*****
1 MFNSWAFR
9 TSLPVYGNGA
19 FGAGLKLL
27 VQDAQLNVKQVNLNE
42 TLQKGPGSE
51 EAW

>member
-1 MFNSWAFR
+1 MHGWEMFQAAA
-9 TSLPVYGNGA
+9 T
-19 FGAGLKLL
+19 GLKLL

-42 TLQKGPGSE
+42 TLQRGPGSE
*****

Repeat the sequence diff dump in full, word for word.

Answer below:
1 MFNSWAFR
9 TSLPVYGNGA
19 FGAGLKLL
27 VQDAQLNVKQVNLNE
42 TLQKGPGSE
51 EAW

>member
-1 MFNSWAFR
+1 MHGWEMFQAAA
-9 TSLPVYGNGA
+9 T
-19 FGAGLKLL
+19 GLKLL

-42 TLQKGPGSE
+42 TLQRGPGSE